The 16mm film investigates the complex relationship between archaeology, art history, photography, and their inherent visual languages. It depicts sculptures made of dark stone, representations of Egyptian animal gods, which served a sacred function in an ancient Roman temple to Isis. The title of the work corresponds to the information found in the museum’s organizational system, such as visitors find on the placards on museum walls. The artist lifts the five sculptures, which are permanently installed at the Museo del Sannio in Benevento, out of the classical context of museum presentation by singling them out in front of a black background. The figures, illuminated in high contrast by a bright light source, are shown from five different camera angles: long shot, medium shot, profile, sideways from the back, and in detailed view. Böck’s thematic starting point is the significance of Egyptian culture for the development of the west, consciously neglected since the Enlightenment in favor of a myth of origin that anchors the birth of the occident purely in the Greco-Roman tradition. Böck’s film points to the ambivalent role of photography with regard to the dissemination of archaeological and art historical knowledge and to the complex mechanisms of inclusion and exclusion involved in this, which benefited the construction of a homogeneous and linear course of history.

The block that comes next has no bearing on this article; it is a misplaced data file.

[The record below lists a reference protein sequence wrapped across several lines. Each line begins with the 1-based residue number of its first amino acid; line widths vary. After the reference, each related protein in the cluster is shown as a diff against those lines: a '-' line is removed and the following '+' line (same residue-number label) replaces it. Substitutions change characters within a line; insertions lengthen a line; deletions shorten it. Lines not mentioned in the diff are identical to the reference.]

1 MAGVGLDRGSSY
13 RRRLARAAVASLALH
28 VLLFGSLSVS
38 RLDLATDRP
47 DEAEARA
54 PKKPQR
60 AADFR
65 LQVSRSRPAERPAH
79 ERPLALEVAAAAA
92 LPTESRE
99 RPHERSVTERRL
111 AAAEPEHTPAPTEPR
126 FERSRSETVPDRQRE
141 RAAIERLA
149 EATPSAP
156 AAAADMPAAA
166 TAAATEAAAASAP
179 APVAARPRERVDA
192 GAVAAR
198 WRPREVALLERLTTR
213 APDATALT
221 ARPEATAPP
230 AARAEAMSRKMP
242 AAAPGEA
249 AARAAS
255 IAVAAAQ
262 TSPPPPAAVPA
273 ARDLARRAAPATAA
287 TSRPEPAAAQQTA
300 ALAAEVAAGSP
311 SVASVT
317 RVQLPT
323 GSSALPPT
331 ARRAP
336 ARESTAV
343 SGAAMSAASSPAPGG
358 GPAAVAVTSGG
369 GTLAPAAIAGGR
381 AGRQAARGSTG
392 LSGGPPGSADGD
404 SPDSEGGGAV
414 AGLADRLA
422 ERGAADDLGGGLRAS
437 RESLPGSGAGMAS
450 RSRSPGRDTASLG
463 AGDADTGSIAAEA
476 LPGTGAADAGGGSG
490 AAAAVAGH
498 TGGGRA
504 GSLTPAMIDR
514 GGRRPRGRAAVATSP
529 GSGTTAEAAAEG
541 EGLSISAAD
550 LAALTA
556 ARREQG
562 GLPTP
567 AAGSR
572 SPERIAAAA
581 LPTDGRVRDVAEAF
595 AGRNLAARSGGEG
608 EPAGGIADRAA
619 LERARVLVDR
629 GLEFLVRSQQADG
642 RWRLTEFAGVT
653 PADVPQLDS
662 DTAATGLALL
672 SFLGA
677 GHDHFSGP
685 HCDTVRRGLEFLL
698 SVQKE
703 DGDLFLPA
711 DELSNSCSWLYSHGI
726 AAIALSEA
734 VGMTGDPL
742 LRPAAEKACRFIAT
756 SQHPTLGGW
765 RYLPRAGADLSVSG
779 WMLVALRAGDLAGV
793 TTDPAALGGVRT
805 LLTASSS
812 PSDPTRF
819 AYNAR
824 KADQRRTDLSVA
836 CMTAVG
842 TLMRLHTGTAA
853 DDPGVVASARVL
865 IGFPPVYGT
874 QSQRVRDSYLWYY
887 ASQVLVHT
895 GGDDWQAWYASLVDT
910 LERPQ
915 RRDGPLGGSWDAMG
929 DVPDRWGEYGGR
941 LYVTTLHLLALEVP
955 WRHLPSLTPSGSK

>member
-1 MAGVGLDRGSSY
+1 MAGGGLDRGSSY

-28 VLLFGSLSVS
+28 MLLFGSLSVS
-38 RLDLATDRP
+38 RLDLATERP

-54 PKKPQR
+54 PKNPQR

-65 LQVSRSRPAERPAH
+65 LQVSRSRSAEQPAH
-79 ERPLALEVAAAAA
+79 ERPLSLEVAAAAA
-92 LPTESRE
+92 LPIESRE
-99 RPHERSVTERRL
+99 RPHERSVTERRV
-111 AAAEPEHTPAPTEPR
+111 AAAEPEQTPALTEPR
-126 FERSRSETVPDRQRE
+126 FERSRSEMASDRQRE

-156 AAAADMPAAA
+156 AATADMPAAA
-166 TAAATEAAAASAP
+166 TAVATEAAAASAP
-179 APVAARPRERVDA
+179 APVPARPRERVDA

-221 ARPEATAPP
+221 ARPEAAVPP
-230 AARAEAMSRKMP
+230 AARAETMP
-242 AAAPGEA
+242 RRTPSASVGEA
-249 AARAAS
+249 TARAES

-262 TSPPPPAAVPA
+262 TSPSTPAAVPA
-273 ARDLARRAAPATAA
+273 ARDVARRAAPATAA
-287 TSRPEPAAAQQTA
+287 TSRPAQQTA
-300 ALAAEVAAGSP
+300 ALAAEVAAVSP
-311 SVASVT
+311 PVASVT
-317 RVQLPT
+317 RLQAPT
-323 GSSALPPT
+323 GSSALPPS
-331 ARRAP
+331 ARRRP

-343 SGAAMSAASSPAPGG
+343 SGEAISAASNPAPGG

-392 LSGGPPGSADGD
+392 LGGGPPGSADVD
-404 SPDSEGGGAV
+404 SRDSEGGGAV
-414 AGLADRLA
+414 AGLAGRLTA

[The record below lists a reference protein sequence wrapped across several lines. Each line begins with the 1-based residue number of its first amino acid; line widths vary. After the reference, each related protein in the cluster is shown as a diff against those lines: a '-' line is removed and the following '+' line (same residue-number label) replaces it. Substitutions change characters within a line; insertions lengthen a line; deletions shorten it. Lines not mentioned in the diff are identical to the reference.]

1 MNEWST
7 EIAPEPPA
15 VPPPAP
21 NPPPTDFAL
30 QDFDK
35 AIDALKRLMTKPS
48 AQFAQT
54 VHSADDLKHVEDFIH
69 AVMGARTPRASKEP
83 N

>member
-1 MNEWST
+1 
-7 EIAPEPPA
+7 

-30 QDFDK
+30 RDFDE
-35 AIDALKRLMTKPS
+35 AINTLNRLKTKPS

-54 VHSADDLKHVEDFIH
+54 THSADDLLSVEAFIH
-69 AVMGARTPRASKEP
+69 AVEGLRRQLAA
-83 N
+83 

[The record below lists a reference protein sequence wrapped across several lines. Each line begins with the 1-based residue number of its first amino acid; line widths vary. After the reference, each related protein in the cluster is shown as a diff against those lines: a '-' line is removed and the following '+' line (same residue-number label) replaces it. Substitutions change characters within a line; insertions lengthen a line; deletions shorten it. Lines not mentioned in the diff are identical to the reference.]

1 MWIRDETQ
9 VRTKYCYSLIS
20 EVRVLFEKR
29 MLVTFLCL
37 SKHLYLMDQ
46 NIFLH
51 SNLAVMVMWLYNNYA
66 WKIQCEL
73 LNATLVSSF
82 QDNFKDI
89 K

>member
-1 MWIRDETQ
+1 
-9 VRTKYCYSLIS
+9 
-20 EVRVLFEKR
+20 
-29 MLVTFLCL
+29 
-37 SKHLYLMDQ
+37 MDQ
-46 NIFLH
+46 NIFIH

Hannes Böck, born in 1974 in Vienna, is an artist working with film and video. He received a degree in photography, studying at the Academy of Fine Arts in Vienna and the University of the Arts in Berlin, from 2011–2013 he was ‘senior artist’ in the area of film/video at the Academy of Fine Arts in Vienna. Film aesthetics and discourses of visual studies and historical critique are the main reference points for his films and photo series.
16mm film installation, color, 9 minutes, courtesy Hannes Böck and Galerie Krobath, Vienna/Berlin.